If you’re someone who loves making food from scratch and growing your own vegetables and herbs, why not grow your own mushrooms for holiday meals this year? There’s nothing more rewarding than enjoying the fruits of your labor with your loved ones.
The flavor and texture of fresh mushrooms make them great for a variety of holiday side dishes, or main meals if you’re serving vegetarians, vegans, or diehard mushroom lovers.
Just like with other types of gardening, it will take a little bit of planning ahead to pull it off. Whether you’re starting to plan for Thanksgiving, Christmas dinner, or any number of holiday-season parties, there’s still plenty of time to grow your own.
*Psst! If you’re interested in growing your own mushrooms, check out our mushroom kits. They’re easy to grow and each kit includes detailed instructions and recipe inspiration*
How long will it take mushrooms to grow to harvestable size?
From order to feast, you should give yourself about five weeks to prepare for this. Between processing, preparing, and shipping, it’ll take about one week to receive your kit after placing an order.
Once you have your mushroom kit set up, mushrooms will start growing in 7-14 days. Then, you can start harvesting in about a week or two depending on your environment. All in all, make sure to order a kit by October 21st to guarantee your own fresh mushrooms before the Thanksgiving holiday.
Or, if you’re planning on growing mushrooms for Christmas, you’ll want to order a mushroom grow kit by November 20th.
The benefits of growing mushrooms
There are lots of benefits to growing your own mushrooms. Here’s some of the most noteworthy ones:
- Nutrition. According to Harvard Medical School, fresh produce can lose half of its vitamins and phytonutrients during the storage period. Fresher produce is more nutritious than food that’s had to travel far to get from the farm to the grocery store to your dinner table – and there’s nothing fresher than mushrooms grown in your own home.
- Fun! Mushrooms are magical creatures. Did you know they’re more closely related to humans than to plants? They grow surprisingly fast and the process is quite fascinating to watch. Plus, you get the pleasure of taking care of them. We like to think of them as the coolest houseplant you could ever grow.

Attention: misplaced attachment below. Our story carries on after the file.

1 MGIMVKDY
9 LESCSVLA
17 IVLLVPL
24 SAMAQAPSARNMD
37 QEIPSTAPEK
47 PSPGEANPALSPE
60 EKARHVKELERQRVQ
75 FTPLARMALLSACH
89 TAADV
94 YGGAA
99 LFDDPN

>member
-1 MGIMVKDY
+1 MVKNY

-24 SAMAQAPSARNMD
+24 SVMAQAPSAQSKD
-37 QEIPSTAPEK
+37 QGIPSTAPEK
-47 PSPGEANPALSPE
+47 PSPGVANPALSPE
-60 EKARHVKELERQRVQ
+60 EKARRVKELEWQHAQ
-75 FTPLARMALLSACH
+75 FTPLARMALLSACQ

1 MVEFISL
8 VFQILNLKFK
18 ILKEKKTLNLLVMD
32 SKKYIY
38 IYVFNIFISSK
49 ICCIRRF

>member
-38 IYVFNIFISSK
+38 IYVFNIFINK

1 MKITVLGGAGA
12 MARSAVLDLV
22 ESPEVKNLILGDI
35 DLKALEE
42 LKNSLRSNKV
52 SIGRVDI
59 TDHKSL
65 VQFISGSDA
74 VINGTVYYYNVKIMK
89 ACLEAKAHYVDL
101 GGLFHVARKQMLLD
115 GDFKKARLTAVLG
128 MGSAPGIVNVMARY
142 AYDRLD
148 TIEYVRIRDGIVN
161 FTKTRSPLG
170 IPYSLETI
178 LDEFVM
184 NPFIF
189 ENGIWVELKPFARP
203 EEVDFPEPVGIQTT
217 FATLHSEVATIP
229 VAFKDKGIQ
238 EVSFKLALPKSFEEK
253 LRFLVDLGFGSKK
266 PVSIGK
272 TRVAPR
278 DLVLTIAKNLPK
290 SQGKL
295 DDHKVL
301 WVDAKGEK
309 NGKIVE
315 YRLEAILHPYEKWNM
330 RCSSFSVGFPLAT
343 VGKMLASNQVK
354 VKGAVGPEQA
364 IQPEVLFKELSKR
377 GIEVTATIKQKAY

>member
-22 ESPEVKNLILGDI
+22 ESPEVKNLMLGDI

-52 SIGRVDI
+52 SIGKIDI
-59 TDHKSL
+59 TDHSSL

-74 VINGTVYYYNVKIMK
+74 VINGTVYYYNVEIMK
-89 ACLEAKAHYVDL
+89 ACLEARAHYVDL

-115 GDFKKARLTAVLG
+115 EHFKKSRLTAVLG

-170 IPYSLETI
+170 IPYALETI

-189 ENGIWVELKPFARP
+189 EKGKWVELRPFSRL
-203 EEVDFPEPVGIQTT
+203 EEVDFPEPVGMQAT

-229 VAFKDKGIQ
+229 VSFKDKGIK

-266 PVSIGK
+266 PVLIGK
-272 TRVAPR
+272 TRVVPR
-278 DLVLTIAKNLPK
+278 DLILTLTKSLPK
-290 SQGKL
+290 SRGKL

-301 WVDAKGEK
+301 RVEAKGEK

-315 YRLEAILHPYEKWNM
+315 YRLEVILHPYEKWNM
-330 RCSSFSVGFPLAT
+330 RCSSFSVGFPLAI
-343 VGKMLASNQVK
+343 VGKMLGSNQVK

- Sense of achievement. If you’ve ever had the joy of growing your own veggies and picking them at peak ripeness just before you start cooking, you already understand the feeling of pride that comes with the process. Knowing that you put in the work to get this amazingly fresh and delicious food on the table is über satisfying.
- Connection to nature. Having a connection to nature makes us feel better, and there’s a lot of science to back it up. Growing mushrooms indoors is a way to maintain that connection even as the weather turns and we’re spending less time outside.
How to grow your own mushrooms at home
Growing mushrooms at home might be easier than you think. All you need is a spray bottle, a plastic bag, and some forks or chopsticks. A cooling rack and baking sheet will also help, but isn’t completely necessary.
Here’s a few things to keep in mind when getting ready to grow mushrooms:
- Don’t use chlorinated water. Chlorine is a fungicide and will kill the mycelium in your kit. Use store-bought spring water or let your water sit out for twelve hours to dechlorinate it.
- Set your kit up somewhere with low light levels. Avoid direct sunlight.